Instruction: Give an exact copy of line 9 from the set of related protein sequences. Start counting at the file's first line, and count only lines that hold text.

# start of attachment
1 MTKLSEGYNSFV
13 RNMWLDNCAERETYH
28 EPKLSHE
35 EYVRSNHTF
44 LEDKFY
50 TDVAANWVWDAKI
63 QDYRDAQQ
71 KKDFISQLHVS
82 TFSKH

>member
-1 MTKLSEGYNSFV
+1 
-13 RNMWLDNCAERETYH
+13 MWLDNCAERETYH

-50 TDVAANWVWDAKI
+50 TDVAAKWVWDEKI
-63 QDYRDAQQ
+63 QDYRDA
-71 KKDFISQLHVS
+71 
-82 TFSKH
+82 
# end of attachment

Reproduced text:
82 TFSKH